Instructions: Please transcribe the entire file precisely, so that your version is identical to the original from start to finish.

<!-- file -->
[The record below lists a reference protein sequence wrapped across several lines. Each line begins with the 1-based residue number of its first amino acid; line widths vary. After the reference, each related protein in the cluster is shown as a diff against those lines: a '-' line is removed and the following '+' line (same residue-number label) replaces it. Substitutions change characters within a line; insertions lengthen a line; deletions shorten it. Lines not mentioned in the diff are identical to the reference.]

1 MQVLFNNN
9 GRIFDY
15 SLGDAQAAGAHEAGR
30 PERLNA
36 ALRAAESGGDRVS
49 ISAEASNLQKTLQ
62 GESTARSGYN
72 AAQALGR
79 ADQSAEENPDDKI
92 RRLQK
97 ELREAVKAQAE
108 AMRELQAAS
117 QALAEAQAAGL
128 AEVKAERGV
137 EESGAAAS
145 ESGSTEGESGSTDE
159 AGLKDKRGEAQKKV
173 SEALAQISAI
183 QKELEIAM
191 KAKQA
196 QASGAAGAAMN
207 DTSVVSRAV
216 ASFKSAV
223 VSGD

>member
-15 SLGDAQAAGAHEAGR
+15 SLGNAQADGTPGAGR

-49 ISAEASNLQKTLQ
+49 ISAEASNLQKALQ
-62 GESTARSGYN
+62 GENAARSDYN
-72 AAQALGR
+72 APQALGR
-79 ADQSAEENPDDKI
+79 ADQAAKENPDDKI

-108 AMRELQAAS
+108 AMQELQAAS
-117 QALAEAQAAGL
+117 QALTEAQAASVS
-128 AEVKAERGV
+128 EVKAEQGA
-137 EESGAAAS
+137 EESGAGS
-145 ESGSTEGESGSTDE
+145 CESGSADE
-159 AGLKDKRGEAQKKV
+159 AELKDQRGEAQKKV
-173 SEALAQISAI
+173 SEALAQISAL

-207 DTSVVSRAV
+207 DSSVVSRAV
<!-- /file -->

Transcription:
[The record below lists a reference protein sequence wrapped across several lines. Each line begins with the 1-based residue number of its first amino acid; line widths vary. After the reference, each related protein in the cluster is shown as a diff against those lines: a '-' line is removed and the following '+' line (same residue-number label) replaces it. Substitutions change characters within a line; insertions lengthen a line; deletions shorten it. Lines not mentioned in the diff are identical to the reference.]

1 MQVLFNNN
9 GRIFDY
15 SLGDAQAAGAHEAGR
30 PERLNA
36 ALRAAESGGDRVS
49 ISAEASNLQKTLQ
62 GESTARSGYN
72 AAQALGR
79 ADQSAEENPDDKI
92 RRLQK
97 ELREAVKAQAE
108 AMRELQAAS
117 QALAEAQAAGL
128 AEVKAERGV
137 EESGAAAS
145 ESGSTEGESGSTDE
159 AGLKDKRGEAQKKV
173 SEALAQISAI
183 QKELEIAM
191 KAKQA
196 QASGAAGAAMN
207 DTSVVSRAV
216 ASFKSAV
223 VSGD

>member
-15 SLGDAQAAGAHEAGR
+15 SLGNAQADGTPGAGR

-49 ISAEASNLQKTLQ
+49 ISAEASNLQKALQ
-62 GESTARSGYN
+62 GENAARSDYN
-72 AAQALGR
+72 APQALGR
-79 ADQSAEENPDDKI
+79 ADQAAKENPDDKI

-108 AMRELQAAS
+108 AMQELQAAS
-117 QALAEAQAAGL
+117 QALTEAQAASVS
-128 AEVKAERGV
+128 EVKAEQGA
-137 EESGAAAS
+137 EESGAGS
-145 ESGSTEGESGSTDE
+145 CESGSADE
-159 AGLKDKRGEAQKKV
+159 AELKDQRGEAQKKV
-173 SEALAQISAI
+173 SEALAQISAL

-207 DTSVVSRAV
+207 DSSVVSRAV